Pumpkin Risotto

by Chef Elizabeth Whitt

Serves 8

1 onion, sliced thinly
2 tablespoons butter or olive oil, divided
1 tbsp. vegetable oil
2 cups Arborio rice
Salt and pepper to taste
1/2 cup white wine
5-6 cups chicken broth
1 small baking pumpkin or butternut squash, peeled and diced into 1-2 inch pieces
1/2 cup grated parmesan or pecorino
1/4 cup cream (optional)

Heat broth in a sauce pan.  Bring to a boil, add pumpkin or butternut squash and a few pinches of salt, turn off heat and let sit until tender, about 5-7 minutes. Remove squash with a slotted spoon and set aside until rice is done. Heat a 4-to-5-quart saucepan over medium heat and add onion and 1 tbsp. butter and 1 tbsp. vegetable oil, salt and pepper. Cook until onion is tender, about 5 minutes.  When onion is tender, add the rice and cook stirring frequently for about 1 minute, to coat the grains of rice. Add the wine and begin adding broth 1-2 cups at a time and continue to stir often. Your liquid should be at a constant simmer so adjust your stirring or your heat to achieve tiny bubbles. Once the rice has absorbed most of the liquid add more.  Begin tasting the risotto after you have added half of the broth. When it is cooked it should be tender but not mushy. Continue adding broth until it has reached correct consistency, about 20 minutes.  Add cheese, cream and 1 tbsp. butter and stir until combined.  Fold in squash, check for seasoning and serve.

Oven Baked Method: Heat a large oven safe skillet or Dutch oven over high heat. Add oil, onion, salt and pepper and sauté until just tender, about 5 minutes. Add rice, more salt, white wine, cubed but uncooked butternut squash and 4 cups chicken broth and stir until combined. Bring broth to a boil, cover and bake in oven at 400 until rice is done, about 15-25 minutes. Check cooking after 15 minutes and add more broth if needed. When rice is just or almost done, add in cheese, butter and cream if desired and let rest 10 minutes and serve.

Oysters Rockefeller

Antoine’s guards their recipe very closely. It definitely does not contain spinach or bacon, but is said to contain parsley, celery and scallions.

Tom Fitzmorris Replica Recipe

Antonie's Oysters Rockefeller RecipeMr. Fitzmorris says it took him about 50 tries to match the flavor of Antoine’s recipe. So if you want to give it a try, I’d say he saved you a good deal of time and expense.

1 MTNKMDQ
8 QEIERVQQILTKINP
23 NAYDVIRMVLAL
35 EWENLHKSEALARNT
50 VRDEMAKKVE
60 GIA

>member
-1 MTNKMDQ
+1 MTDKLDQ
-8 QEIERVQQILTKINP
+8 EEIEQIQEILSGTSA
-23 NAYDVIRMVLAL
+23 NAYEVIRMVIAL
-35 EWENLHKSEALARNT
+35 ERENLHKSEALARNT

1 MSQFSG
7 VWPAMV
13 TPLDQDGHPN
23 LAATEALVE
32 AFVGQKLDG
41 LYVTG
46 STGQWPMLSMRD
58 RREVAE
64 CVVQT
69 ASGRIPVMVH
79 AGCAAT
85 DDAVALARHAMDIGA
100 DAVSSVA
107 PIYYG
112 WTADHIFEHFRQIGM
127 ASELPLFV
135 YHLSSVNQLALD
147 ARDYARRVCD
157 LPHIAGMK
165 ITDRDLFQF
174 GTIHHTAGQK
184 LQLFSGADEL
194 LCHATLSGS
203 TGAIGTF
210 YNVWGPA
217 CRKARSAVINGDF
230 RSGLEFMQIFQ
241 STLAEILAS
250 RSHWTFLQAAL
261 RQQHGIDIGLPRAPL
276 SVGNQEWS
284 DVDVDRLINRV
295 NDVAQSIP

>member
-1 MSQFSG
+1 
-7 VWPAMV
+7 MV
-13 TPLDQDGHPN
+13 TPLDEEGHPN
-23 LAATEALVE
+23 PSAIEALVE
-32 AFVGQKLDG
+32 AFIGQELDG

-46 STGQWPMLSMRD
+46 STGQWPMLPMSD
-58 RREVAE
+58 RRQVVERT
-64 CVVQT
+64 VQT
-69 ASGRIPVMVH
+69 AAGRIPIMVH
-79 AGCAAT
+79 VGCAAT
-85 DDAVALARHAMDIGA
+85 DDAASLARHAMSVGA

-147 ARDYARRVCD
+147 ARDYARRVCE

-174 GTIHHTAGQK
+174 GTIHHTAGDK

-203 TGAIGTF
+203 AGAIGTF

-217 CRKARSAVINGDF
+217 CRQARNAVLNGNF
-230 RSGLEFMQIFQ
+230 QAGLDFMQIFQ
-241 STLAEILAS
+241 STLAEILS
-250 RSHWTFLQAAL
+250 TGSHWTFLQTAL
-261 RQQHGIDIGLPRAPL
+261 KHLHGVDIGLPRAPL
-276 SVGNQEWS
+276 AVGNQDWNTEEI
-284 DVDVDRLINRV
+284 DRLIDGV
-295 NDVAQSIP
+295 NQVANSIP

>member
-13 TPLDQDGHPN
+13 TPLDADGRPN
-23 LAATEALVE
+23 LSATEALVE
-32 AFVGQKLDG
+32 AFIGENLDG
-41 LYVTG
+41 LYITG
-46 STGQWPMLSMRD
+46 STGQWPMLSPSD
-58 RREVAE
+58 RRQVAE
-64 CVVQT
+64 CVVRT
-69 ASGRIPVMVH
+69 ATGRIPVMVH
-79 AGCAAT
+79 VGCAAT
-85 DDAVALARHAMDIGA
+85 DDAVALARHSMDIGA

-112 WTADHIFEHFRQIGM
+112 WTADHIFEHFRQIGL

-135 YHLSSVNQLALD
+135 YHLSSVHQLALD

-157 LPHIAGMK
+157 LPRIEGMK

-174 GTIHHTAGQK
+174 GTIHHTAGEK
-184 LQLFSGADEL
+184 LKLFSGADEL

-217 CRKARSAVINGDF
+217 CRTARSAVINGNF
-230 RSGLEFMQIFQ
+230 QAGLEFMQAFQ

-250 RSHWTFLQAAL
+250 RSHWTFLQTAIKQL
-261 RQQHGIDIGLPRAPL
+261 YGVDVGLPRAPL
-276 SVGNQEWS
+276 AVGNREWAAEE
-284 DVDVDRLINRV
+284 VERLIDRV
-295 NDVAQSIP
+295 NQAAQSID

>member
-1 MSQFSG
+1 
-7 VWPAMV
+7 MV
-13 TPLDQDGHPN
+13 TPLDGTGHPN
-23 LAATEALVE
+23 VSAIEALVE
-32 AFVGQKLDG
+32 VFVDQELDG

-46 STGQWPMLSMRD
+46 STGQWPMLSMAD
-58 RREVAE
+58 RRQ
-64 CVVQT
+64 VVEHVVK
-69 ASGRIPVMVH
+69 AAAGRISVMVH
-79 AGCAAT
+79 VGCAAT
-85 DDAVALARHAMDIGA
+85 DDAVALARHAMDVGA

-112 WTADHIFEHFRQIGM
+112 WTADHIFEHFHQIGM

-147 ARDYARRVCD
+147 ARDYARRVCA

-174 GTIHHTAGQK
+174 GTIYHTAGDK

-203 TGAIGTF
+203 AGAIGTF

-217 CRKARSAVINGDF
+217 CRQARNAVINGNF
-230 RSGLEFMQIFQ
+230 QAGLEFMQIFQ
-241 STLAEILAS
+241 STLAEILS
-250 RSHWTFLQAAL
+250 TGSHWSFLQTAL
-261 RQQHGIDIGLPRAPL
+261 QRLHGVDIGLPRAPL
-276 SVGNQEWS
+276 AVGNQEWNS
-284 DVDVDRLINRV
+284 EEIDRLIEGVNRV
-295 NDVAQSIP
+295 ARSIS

• 2 cups celery, chopped
  • 1 1/2 cup scallion tops,chopped
  • 2 cups parsley leaves, chopped
  • 1 cup fresh fennel, chopped (bulbs,stalks and/or fronds are fine)
  • 1 cup watercress, chopped
  • 1/2 teaspoon garlic, chopped
  • 3 anchovy filets, rinsed and chopped
  • Liquor from 4 dozen oysters plus enough water to make 2 cups of liquid
  • 1 teaspoon sugar
  • 1/4 cup ketchup
  • 1 teaspoon salt
  • 1 teaspoon white pepper
  • 1/2 teaspoon cayenne
  • 1 tablespoon Worcestershire sauce
  • 2 dashes Peychaud’s bitters
  • 2 drops green food coloring (Fitzmorris says this is optional, but authentic)
  • 1/2 pound butter
  • 1 cup flour
  • 1 1/2 cup very fine fresh bread crumbs
  • 4 dozen oysters
  1. Preheat oven to 450 degrees
  2. Combine the vegetables and anchovies in small batches, and process to a near puree in a food processor, using enough of the oyster liquor/water mixture to keep things moving.
  3. Combine the vegetable/anchovy mixture with the rest of the liquid in a saucepan and cook over low heat, stirring every now and then, until the excess water is gone, but the greens reman very moist. Add the sugar, ketchup, salt, white pepper, cayenne, Worchestershire, bitters and food coloring.
  4. Make a blond roux with the butter and flour. Blend well into the greens, until the sauce takes on a lighter texture. Mix in the bread crumbs.
  5. Place the fresh oysters into oyster shells, small ovenproof ramekins or gratin dishes. Top each oyster with a generous tablespoon (or more, if you like) of the sauce. Bake fifteen minutes, until the sauce barely begins to brown. Serve immediately.
    Note: If you bake the oysters on shells, serve on a bed of rock salt to keep the shells steady.

Yield: 4 Dozen

Bon Appetit!

From Hungry Town, A Culinary History of New Orleans by Tom Fitzmorris
Courtesy of Tom Fitzmorris